August 13, 2020
By Lottie Gross
Responsible tourism has taken on a whole new meaning in 2020. Rather than just focusing on saving the planet, we now all have to think about saving the population, too, as we all do our best to stem the spread of the virus.
But how does this translate into being a responsible, respectful tourist this summer? Can we travel responsibly without risk this year, and if so, how? Here’s everything you need to know about being a good global citizen on your holidays in the next six months.
It should go without saying, but if you’ve been exposed to the virus you need to stay at home. It doesn’t matter if you’re due to fly tomorrow, and even if you don’t think you’ll come into contact with other people on your journey.
According to the Scripps Research Institute, up to 45% of people are asymptomatic, so even if you’re not feeling unwell, you might still be carrying the infection and you could still transmit it.
They’re hot, itchy behind the ears and generally uncomfortable, but there’s also a reason we’re asked to wear face coverings. “The bottom line is that any mask that covers the nose and mouth will be of benefit,” reads an article by the University of California San Francisco. This is because the use of a mask helps stop the person wearing it from potentially spreading the virus.
If you’re flying for your 2020 summer holiday, you’ll need to wear a mask in the airport and on the plane, so abide by the rules to keep your fellow travellers safe. There might also be face covering rules in the destination you’re travelling to, so read up on that and don your mask when necessary – there might be hefty fines if you don’t.
While it’s largely an uncomfortable experience, wearing a mask doesn’t have to be that bad. If you need to wear one all day – on your travel day, for example – bring multiple face coverings to change every few hours. A bit of breath freshener wouldn’t go amiss, either, as there’s nothing worse than smelling your lunch for hours after you’ve eaten. And think about the type of mask you get – reusable cotton face coverings are more breathable and better for the environment.
Finally, remember: you don’t wear it for your own benefit, it’s for the benefit of others, so mask up and carry on.
Wherever you go this summer, there are likely to be rules about keeping your distance. In the UK, there’s a “one-metre-plus” rule. It’s the same in France, while Germany and Spain are observing 1.5 metres social distancing.
Regardless of whether you’re worried about getting close to strangers, others might be worried about getting close to you, so be respectful and keep your distance where possible. Find out the rules for your destination and follow them – if you don’t, there might be expensive fines to pay.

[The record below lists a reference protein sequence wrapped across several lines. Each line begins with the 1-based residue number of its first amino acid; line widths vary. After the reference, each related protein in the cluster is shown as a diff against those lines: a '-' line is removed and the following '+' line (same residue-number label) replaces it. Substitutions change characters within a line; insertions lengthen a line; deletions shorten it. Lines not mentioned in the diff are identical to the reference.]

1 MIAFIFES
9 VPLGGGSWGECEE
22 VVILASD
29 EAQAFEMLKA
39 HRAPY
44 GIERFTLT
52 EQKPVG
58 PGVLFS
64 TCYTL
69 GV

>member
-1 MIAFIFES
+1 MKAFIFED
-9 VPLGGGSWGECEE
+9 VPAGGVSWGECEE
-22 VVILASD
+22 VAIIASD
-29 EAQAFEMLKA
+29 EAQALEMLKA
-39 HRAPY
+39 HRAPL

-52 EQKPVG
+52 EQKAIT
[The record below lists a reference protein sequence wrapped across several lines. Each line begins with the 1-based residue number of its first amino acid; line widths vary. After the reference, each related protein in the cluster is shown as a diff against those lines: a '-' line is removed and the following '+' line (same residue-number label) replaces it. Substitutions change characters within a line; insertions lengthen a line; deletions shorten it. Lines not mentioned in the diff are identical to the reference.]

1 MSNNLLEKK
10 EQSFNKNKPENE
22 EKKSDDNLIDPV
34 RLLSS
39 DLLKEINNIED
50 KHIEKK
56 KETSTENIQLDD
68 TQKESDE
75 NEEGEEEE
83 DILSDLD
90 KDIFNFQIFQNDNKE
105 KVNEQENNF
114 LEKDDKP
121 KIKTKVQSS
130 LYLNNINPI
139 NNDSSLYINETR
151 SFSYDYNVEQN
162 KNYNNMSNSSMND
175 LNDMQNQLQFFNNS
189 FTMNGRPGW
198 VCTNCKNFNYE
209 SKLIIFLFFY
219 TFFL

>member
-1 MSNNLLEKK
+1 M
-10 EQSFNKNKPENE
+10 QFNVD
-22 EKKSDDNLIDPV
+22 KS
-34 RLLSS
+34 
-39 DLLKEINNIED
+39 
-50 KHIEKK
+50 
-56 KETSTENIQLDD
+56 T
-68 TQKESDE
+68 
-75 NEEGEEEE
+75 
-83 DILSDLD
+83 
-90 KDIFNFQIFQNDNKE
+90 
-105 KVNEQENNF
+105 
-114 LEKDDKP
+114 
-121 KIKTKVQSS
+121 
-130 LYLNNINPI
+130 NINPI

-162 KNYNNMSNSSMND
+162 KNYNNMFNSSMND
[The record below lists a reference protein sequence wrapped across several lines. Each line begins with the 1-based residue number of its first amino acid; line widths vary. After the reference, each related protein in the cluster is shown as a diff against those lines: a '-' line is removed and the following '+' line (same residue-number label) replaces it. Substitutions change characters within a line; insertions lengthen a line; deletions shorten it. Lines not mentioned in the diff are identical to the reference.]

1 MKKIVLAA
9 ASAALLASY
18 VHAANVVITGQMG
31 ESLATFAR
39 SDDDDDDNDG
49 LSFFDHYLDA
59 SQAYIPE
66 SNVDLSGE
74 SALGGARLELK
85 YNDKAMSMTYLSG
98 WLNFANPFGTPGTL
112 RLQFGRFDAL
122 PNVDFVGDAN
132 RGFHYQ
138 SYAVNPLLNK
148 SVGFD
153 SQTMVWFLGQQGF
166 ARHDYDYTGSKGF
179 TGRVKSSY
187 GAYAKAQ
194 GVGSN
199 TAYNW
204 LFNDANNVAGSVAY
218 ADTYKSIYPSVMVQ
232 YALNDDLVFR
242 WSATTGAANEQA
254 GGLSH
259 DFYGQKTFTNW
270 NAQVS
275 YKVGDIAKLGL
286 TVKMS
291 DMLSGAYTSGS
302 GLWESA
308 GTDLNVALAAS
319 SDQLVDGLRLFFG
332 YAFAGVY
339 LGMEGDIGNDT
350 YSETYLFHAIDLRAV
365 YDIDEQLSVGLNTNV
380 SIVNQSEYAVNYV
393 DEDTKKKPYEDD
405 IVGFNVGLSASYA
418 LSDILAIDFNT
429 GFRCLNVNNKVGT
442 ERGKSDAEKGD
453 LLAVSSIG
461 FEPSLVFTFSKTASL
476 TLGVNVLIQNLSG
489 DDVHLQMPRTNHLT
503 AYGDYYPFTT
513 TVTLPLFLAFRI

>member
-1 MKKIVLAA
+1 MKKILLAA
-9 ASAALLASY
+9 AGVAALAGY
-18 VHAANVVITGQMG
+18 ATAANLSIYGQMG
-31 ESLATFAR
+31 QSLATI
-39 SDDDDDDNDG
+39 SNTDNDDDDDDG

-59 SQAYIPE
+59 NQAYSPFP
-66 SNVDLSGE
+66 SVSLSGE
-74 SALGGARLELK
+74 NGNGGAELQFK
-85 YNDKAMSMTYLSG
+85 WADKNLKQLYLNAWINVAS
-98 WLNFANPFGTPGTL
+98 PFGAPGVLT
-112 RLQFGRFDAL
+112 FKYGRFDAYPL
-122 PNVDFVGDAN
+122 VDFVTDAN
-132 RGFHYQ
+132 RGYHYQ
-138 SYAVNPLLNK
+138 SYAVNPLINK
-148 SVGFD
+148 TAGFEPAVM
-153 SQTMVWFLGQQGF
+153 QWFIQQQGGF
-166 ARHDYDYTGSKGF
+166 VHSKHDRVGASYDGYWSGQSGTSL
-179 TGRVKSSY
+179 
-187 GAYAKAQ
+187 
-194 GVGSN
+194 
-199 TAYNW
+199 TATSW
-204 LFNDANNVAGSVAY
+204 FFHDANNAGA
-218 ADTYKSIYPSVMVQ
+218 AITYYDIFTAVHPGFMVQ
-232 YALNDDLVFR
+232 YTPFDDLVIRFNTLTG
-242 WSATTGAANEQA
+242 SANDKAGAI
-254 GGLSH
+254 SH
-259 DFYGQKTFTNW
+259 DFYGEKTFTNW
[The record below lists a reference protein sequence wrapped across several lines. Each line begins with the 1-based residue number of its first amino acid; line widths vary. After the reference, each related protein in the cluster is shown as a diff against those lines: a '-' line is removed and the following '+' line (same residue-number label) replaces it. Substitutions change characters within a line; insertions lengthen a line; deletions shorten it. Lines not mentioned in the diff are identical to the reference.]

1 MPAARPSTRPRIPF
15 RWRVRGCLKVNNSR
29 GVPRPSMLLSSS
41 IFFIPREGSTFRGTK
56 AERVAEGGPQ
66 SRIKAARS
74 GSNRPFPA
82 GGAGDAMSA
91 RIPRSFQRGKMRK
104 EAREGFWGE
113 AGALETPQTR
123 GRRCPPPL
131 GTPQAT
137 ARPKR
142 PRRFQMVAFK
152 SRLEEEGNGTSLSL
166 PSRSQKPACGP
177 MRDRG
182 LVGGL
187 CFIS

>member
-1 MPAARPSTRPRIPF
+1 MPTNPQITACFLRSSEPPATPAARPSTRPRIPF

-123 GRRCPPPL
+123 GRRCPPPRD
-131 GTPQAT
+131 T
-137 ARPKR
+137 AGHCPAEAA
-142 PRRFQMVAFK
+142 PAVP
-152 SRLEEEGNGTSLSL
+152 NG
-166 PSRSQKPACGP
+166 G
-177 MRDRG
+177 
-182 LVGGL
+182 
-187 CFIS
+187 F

Your usual packing list – sunscreen, swimsuit, hat – still applies. But you might want to consider a few extras for travelling during a pandemic. Plenty of hand sanitiser is the most obvious, but you might also want to consider packing sanitising wipes too to clean any areas on public transport or planes before you sit down.
If you’re flying to your destination, or will be on public transport on your travel day, it could pay to bring a laundry bag with you so you can gather all your ‘contaminated’ clothing and masks in one place. Wash them as soon as you can (ideally on a high heat) and they’ll be safe to use again.
Foreign Office advice is changing weekly, and it can be a little complicated to understand. There are two key lists you need to keep an eye on: the travel corridors list, and the list of countries exempt from the travel ban. The former is a list of places you can travel to without having to self-isolate when you return home, while the latter is a list of places the Foreign Office has lifted their ‘all but essential’ travel ban on. The destinations on the first list don’t all appear on the second list, so to find out whether you can take your holiday, you’ll need to cross reference both lists.
The key thing to remember is that if your destination doesn’t appear on the list of countries exempt from the travel ban, your travel insurance is invalid and you really shouldn’t travel.
This is the summer of social distancing, and there’s no better way to ensure you can keep your distance than by going somewhere without mass tourism. Forget city breaks in Paris, Berlin and Amsterdam. Head to some of the lesser-visited destinations that won’t suffer from overcrowding.
Estonia, for example, has had some of the lowest Covid-19 cases in Europe and is currently on both of the government’s travel lists. Capital city Tallinn has one of the best-preserved Hanseatic towns in the world, and a host of sandy beaches on its coastline. Further south, Slovenia is a small but spectacular country with stunning mountains, pretty shingle beaches and historic wine producing regions – plus a dynamic capital with a medieval castle and gorgeous parkland.
Not only do these lesser-visited countries need your tourism, but it’ll also help you keep safe if you’re not having to battle the crowds.
Remember that we’re all getting used to these new rules, and the bars, pubs, restaurants and hotels you visit are also adapting and learning as they go. So when something goes wrong, try to be kind and understanding – leaving bad reviews now won’t help these businesses get back to normal later on, so patience and empathy are key.
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The Foreign, Commonwealth & Development Office (FCDO) provides valuable up-to-date travel advice for British citizens abroad. It is the best resource for reliable safety and security information. You can also find other important details, such as local laws, passport information and visa requirements. Stay safe abroad – check the FCDO before you travel.